The Natural History of Rolleston

When Sir Oswald Mosley, with the assistance of his friend Edwin Brown, published his "Natural History of Tutbury" in 1863 he included a number of observations on the local environment eg. "The heron was once a common bird with us; I have seen as many as 50 marshalled in a line at regular intervals and looking like so many grey posts in one of our large Dove meadows; but the persecution that they have been subject to from game keepers and fish-preservers has very much diminished their numbers".

Sir Oswald was an eminent ornithologist but, in the nature of those times, if the bird was rare it was shot - "A friend of mine, while passing through our church- yard.........fired at a merlin while in the act of striking a swallow; the former was killed but the poor swallow escaped."

Sir Oswaldís collection of stuffed birds was reputed to be one of the finest in England. Following the closure of the Burton Museum, one or two examples from his collection may be seen in the Meadowside Centre and some larger cases are held in storage by Derby Museum.

Today, the osier beds and watermeadows of the Dove have largely been drained, although early rising residents may still see a solitary heron cruising overhead for well stocked garden ponds, or standing, statuesque, at the edge of Brookhollows lake. The old railway line has been abandoned for nearly 40 years and is fast becoming a new haven for wild-life. The following notes, by two local residents illustrate our approach to wildlife conservation today.

Coppice 2000

The Jinny Trail based on the old Burton -Tutbury railway line is a green corridor connecting Rolleston on Dove with the neighbouring parish of Stretton.

If you have used it recently for exercise or as a short cut, or just to enjoy it for itself, then you will have noticed some of the work carried out mainly by volunteers to maintain and improve the trail.

Working to the Management Plan first surveyed by the Staffordshire Wildlife Trust in August 1995 on behalf of the Joint Jinny Trail Committee of Rolleston and Stretton Parish Councils, the series of five coppice bays planned for the Trail has started to take shape. By cutting back and thinning the scrub and over-hanging trees in selected areas along the Trail (one each year on a rotational basis), it is hoped that the resultant opening up of the canopy to the sunlight will encourage the colonisation of the area by a greater variety of wild flowers, and in turn, bring with them the whole food chain of insects, butterflies, birds etc. to follow.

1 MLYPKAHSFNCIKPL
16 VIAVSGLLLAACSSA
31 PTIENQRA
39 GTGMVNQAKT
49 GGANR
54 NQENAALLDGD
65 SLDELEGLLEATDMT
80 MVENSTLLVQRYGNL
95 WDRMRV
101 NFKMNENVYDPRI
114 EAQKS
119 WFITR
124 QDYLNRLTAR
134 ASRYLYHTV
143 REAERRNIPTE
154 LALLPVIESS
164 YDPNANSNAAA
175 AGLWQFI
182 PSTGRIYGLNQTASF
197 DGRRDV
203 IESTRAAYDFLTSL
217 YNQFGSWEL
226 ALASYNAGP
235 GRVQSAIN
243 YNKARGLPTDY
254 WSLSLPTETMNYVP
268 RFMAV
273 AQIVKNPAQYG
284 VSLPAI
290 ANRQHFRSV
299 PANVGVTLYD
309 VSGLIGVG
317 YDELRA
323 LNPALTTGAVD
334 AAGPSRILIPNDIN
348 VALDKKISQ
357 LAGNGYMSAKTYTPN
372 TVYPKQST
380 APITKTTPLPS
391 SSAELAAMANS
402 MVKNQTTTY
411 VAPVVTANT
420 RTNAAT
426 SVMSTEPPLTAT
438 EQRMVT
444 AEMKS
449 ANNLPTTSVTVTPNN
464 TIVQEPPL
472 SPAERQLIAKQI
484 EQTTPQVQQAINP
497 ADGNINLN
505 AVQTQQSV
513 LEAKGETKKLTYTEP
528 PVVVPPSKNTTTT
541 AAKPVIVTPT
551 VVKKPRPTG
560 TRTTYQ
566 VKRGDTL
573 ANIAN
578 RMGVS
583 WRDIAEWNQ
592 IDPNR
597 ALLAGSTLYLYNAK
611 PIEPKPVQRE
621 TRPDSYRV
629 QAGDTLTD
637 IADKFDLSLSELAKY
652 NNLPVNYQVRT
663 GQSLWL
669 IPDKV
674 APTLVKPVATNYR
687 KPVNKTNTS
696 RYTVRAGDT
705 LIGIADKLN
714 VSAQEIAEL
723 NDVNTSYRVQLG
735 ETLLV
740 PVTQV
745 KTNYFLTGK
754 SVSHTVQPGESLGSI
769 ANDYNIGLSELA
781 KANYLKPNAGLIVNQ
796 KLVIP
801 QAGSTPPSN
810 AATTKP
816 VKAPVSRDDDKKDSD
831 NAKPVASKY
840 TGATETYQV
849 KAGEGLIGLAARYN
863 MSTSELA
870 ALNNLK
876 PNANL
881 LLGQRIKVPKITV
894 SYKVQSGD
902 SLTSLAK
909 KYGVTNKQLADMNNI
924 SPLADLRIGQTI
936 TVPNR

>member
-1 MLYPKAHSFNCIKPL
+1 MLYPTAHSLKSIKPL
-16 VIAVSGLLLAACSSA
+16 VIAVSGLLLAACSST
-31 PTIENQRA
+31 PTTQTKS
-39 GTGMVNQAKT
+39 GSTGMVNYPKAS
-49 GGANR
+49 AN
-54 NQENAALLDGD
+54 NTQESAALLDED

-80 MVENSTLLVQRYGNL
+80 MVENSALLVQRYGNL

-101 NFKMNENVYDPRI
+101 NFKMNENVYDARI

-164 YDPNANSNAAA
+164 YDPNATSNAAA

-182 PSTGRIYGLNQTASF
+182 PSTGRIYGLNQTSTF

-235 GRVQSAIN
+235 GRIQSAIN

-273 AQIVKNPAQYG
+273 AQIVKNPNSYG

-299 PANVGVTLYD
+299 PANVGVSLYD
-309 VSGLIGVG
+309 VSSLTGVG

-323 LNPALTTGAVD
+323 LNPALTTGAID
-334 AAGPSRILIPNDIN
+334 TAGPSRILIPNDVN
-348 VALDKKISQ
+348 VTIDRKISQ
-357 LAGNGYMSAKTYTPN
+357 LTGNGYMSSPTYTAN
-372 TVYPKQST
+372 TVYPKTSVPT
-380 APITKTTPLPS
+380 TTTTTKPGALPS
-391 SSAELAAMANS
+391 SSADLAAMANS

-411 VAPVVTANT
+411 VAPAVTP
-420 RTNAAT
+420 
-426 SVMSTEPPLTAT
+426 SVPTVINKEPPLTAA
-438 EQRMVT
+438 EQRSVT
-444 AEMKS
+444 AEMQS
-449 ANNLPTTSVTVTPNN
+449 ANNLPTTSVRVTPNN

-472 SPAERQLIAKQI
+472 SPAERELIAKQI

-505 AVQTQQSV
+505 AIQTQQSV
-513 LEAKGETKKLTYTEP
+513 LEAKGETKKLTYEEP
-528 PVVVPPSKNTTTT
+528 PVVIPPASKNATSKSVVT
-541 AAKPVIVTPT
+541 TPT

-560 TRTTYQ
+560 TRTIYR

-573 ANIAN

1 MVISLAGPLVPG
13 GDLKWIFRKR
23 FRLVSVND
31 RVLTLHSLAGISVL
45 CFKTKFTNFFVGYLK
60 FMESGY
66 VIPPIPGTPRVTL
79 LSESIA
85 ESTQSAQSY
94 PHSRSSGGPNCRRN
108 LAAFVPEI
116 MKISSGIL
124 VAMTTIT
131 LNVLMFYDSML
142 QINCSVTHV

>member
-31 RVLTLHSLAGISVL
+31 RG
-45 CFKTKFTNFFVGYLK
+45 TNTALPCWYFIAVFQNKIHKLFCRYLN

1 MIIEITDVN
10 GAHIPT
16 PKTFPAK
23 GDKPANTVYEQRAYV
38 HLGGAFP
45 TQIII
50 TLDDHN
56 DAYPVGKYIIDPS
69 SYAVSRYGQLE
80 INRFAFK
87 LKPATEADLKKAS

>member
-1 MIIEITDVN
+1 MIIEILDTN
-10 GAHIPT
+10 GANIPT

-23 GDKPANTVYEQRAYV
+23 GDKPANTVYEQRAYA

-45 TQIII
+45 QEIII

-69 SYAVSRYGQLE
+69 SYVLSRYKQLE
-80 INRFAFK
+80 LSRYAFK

Coppicing is an ancient method of woodland management where broad-leaved trees are cut close to the ground. this can look a bit drastic at first, but they will sprout again from the stump or "coppice stool" the following year. If carried out properly this will considerably increase the vigour and life span of the tree.

Lawrence Oates (Burton Conservation Volunteers)


Itís more than a decade since we moved to the Rolleston borders and during those years the garden has changed from the textbook version of "curved edges" with "all year round colour" - to an area almost wholly adapted for use by local wildlife. And, of that, thankfully, we still have a fair amount in Rolleston as we go into the year 2000.

This very morning a pair of goldfinches were gorging on the seedheads of the lavender bush (even making me feel virtuous about my laziness in not collecting them for lavender bags, which I threaten to do every year and never do!) Two days ago a female kestrel perched on the hedgerow skirting the field and only days before that three herons rested up in a local pasture before continuing their low, measured flight. Starlings swarm in exhuberant noisy groups, filling the air with their "murmurations" and calling to mind regular treks to Birmingham, in the dark, over thirty years ago, when the only cheer was provided by the sound of thousands of starlings clustered high up on the city buildings. Have they today been driven off by spiked ledges in our requirement for "clean" buildings? Probably.

Here in Rolleston, though, we still have our starlings and the blackbirds that squabble at dusk. We are still visited by finches, fighting off all-comers to the nut feeders and by collared doves, who have so many goes at getting on the bird table (which they can do perfectly well) that it makes you wonder how they are so successful as a species. We still have robins and wrens, the occasional song thrush, the haunting call of an owl and the cuckoo in spring. We even have local woodpeckers, so if you see me rubbing fat into the bark of trees, youíll know who Iím trying to attract (apart from the attention of the local constabulary!)

We still have bats (listened for one night with a bat detector) inhabiting the darkness of the Spinney and other small mammals - eking out a living in our undeveloped areas of woodland and coarse grass - still visit our gardens and share our space.

Letís hope that, as we move into the next century and into a new millennium, we humans can live in peace with the creatures which share our planet (and our neighbourhood) and do what we can to maintain their "quality of life" as well as our own.

Janet Hobson (Staffordshire Wildlife Trust)

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© This site was created by Richard Bush

Last updated: 5 April 2000